Testicular Cancer Awareness Week
Did you see this: … WARNING Are you a man between 12-50 or Are you a son, brother, father, mother, spouse, or friend of someone who is? Know this: There will be nearly 9,000 new cases of Testicular Cancer diagnosed during 2013 and 380 young men will die from the disease because they didn’t catch it in time. That is more deaths than women in this age group who will die of breast cancer. In addition, there will be 1,280 men diagnosed with penis and other genital cancers of which 290 men will die. (tcwa.org)
Testicular Cancer is the most common cancer in men ages 15-40, that time when we don’t want to admit the possibility of illness. However, if detected early, it is among the easiest to cure.
Beverly’s Hot Tips For Building Resiliency and Celebrating Testicular Cancer Awareness Week:
You are never too young or too old to do a self-exam. Teach young boys just like we do teen girls to do a self-exam. It should not be embarrassing and it does save lives.
Learn how to do an self-exam:
- The most convenient time to examine yourself if while taking a shower or bath. The warm water causes the skin to relax, making the examination of the underlying tissue easier.
- Slowly roll each testicle between the thumb and fingers. Try to find any hard, non sensitive lumps.
- Second, examine the Epididymis for lumps. This crescent-shaped cord is behind each testicle.
- Third, examine the VAS (the sperm-carrying tube which extends from the epididymis) of each testicle.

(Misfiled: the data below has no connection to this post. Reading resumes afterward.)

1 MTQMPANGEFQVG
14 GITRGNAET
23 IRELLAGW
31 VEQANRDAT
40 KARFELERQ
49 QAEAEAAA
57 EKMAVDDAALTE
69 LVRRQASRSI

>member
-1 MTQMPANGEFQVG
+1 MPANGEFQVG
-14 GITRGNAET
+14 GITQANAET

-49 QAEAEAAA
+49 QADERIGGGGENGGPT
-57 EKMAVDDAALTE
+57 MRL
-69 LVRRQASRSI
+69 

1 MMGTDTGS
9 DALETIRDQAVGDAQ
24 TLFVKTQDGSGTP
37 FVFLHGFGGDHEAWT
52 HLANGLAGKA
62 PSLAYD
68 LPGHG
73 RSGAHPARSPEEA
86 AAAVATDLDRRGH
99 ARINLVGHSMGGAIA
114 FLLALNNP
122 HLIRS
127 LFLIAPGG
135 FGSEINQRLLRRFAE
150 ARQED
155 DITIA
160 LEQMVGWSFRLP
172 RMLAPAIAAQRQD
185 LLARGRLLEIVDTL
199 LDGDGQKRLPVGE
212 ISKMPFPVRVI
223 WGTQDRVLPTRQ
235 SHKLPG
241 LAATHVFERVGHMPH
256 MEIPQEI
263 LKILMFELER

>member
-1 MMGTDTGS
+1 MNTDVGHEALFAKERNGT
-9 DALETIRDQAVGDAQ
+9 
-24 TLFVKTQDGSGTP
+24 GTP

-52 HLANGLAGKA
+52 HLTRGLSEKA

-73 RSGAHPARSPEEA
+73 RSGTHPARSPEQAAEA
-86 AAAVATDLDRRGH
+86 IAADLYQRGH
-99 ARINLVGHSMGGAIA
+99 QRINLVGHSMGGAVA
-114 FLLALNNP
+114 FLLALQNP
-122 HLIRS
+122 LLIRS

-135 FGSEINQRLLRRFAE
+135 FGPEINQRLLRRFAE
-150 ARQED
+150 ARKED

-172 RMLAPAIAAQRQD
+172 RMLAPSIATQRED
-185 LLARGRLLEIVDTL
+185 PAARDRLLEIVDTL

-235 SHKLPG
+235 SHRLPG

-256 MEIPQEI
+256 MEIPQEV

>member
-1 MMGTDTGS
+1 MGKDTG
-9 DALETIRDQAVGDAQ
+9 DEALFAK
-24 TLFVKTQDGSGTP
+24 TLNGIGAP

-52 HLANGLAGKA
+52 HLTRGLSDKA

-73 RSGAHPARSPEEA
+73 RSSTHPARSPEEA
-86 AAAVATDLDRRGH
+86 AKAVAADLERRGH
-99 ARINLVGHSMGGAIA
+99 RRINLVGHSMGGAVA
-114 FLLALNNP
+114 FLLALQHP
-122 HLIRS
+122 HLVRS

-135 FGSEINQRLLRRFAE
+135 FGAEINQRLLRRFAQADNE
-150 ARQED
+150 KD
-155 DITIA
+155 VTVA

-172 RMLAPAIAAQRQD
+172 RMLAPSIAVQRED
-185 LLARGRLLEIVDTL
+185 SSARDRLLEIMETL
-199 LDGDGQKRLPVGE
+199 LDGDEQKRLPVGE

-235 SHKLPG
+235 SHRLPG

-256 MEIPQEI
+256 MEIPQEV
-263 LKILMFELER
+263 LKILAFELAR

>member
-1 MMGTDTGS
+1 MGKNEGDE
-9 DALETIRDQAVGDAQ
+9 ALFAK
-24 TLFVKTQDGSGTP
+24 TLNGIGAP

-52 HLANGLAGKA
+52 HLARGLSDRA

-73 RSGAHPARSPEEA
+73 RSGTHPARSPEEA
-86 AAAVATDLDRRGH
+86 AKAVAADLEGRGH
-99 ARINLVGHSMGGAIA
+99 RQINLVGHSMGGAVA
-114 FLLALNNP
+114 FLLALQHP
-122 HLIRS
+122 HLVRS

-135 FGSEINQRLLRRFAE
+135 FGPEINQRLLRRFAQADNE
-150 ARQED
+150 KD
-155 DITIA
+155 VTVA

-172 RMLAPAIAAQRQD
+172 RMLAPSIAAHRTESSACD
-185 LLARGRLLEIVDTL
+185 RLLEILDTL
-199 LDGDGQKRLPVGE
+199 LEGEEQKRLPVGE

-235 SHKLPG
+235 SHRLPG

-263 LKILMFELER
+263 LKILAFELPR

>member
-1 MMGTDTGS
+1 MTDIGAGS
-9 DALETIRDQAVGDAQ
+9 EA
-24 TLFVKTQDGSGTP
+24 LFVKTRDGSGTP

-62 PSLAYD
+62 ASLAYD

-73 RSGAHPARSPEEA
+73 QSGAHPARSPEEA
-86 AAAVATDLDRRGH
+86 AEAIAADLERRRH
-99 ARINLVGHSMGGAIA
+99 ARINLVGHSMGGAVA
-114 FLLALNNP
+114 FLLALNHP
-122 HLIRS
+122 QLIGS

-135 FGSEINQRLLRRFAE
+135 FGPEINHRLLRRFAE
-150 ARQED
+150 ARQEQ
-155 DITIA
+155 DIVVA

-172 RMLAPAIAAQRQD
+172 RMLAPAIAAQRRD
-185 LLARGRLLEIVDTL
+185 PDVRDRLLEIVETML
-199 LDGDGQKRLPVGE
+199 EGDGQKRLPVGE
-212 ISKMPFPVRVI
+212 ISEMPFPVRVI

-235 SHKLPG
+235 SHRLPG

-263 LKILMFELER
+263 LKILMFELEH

- Know that in the early stages, testicular cancer may be symptomless. When symptoms do occur they include: Lump on testicle, epididymis or vas. Enlargement of a testicle. Heavy sensation in groin area or testicles. Dull ache in groin or abdomen area. If you find a lump or have any of the above symptoms, see your doctor immediately for an accurate diagnosis.
- Want to learn more, visit http://www.testicularcancercanada.ca/?option=com_content&view=article&id=74&Itemid=50
Testicular Cancer is the most common cancer in men ages 15-40, that time when we don’t want to admit the possibility of illness. However, if detected early, it is among the easiest to cure. Click to tweet
Know the risk factors:
- Age: Most testicular cancers occur between the ages of 15 and 40.
- Cryptorchidism: The main risk factor for testicular cancer is a condition called cryptorchidism or undescended testicle(s).
- Family history: A family history of testicular cancer increases the risk.
- HIV Infection: There is some evidence that men infected with the human immunodeficiency virus (HIV), particularly those with AIDS, are at increased risk.
- Carcinoma in situ: This condition does not produce a mass or cause any symptoms. Carcinoma in situ (CIS) in the testicles almost always progresses to cancer. In some cases, CIS is detected in men who undergo a testicular biopsy during medical evaluation of infertility.
- Cancer of the other testicle: A history of testicle cancer is another risk factor. Men who have been cured of cancer in one testicle have an increased risk of developing cancer in the other testicle.
- Race and ethnicity: The risk of testicular cancer among white American men is about five times that of African-American men and more than double that of Asian-American men. The reason for this different is not known. Testicular cancer risk has more than doubled among white Americans in the past 40 years, but has remained the same for African-American men. Worldwide, the risk of developing this disease is highest among men living in the US, the UK and Scandinavia, and lowest among African and Asian men.
Talk about it.
Private parts are private, but knowing how to detect an illness early is just as essential as the ‘birds and the bees’.
If you have concerns or notice changes, talk to your doctor. If you are diagnosed with cancer, don’t try to go it alone. Reach out to your family, friends and co-workers. Who knows, you may save someone else’s life by doing so.
If you have some strategies to share – comment on this posting!